While it is rare, sometimes developers are able to sneak features into their apps that don’t exactly comply with Apple’s policy.
Telecommunications giant Ericson has released a massive report on the state of the mobile world. And clearly, unless you live in the almost-fully-penetrated European and North American markets, everything is up and to the right.
For some strange reason, Apple approved an app that lets you bypass monthly carrier tethering plans to share your iPhone’s wireless connection with your computer. (Update: The app has been removed from the App Store.)
Microsoft’s massive Windows Phone 7.5 mobile operating system update, also known as Mango, started rolling out to users worldwide today.
Drink up your free AT&T tethering while you can, jailbreakers. AT&T has got you in its sights.
Google is disabling access to tethering applications in the Android Market at the request of wireless carriers AT&T, T-Mobile and Verizon.
One of the most compelling reasons to jailbreak, or hack, your iPhone, is to run an app called MyWi that lets you share your iPhone’s mobile internet connection without paying a monthly fee to AT&T. But now it looks like the heady days of free tethering are coming to an end.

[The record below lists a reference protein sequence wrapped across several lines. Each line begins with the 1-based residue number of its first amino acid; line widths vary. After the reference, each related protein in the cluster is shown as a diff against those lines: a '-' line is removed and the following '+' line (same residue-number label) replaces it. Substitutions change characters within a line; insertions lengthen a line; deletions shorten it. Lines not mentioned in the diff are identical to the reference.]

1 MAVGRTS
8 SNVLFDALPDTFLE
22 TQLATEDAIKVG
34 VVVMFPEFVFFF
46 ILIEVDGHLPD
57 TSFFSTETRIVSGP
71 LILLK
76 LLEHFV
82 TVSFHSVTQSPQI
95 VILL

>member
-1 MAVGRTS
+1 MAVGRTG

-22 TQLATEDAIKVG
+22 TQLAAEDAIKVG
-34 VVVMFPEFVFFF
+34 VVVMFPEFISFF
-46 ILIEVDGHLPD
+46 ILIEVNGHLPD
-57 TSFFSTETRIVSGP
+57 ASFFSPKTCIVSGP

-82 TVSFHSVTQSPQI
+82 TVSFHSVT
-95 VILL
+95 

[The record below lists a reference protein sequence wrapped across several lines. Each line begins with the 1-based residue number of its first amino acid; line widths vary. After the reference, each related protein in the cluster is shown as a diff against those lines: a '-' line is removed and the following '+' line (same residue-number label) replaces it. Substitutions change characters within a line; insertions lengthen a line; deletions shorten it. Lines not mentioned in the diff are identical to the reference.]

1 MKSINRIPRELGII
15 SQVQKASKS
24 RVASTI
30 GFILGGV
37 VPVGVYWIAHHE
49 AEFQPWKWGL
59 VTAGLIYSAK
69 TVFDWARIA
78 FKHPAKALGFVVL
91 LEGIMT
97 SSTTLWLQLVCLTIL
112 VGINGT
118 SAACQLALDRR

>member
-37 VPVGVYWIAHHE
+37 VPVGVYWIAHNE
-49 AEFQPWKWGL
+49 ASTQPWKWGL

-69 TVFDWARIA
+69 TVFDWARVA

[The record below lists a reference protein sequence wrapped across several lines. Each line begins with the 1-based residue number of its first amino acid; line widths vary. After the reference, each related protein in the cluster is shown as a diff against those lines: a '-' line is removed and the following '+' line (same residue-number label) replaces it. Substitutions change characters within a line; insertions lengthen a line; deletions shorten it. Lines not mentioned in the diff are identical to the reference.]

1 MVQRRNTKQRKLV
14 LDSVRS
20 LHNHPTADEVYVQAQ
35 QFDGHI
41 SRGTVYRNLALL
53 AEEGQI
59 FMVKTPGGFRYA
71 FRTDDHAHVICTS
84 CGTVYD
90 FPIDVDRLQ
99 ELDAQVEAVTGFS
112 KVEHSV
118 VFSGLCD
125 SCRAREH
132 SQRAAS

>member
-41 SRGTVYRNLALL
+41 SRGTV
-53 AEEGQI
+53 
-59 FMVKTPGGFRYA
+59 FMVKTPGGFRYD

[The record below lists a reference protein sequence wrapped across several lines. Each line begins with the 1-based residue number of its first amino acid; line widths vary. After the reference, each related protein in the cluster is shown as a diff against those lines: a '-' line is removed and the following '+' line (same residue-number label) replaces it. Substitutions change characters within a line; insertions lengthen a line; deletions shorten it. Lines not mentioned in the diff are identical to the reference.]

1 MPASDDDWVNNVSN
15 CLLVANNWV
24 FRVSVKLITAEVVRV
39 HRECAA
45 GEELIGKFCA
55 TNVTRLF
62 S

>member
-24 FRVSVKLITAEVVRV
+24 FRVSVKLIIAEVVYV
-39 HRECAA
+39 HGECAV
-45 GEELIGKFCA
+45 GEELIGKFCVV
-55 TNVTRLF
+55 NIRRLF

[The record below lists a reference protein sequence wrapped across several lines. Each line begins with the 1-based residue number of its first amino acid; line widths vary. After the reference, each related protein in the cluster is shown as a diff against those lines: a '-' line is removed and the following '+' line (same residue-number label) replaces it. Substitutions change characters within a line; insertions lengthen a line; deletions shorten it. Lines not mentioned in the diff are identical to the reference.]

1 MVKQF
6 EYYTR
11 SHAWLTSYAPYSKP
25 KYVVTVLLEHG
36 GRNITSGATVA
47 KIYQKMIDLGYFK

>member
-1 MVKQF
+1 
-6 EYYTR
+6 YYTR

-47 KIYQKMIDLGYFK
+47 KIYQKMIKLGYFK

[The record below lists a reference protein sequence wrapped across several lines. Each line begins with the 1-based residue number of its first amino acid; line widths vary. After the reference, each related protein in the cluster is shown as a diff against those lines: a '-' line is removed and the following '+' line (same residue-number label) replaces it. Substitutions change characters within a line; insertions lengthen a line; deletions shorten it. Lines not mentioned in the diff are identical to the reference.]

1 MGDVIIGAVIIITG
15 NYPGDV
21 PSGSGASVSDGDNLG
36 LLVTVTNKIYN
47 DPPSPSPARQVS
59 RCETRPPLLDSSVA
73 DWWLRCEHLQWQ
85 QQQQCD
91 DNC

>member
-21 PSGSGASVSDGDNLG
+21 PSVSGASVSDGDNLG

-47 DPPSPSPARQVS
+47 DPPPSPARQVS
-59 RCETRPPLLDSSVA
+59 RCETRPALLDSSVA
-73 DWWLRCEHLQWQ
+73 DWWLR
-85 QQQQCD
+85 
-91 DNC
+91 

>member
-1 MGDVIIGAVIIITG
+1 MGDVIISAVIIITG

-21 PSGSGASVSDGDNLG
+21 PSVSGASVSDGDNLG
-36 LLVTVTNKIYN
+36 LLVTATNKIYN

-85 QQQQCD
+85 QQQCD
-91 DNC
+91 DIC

AT&T isn’t just sitting back and letting the Verizon iPhone get all the buzz surrounding mobile hotspots.
Just as we suspected, Verizon will be charging $20 a month for its iPhone’s mobile hot spot feature, the same as it does for other smartphones, the company told Macworld yesterday.
T-Mobile is gearing up to introduce the cheapest tethering option yet in the U.S. with a $14.99 a month plan on November 3, according to the mobile site Boy Genius Report.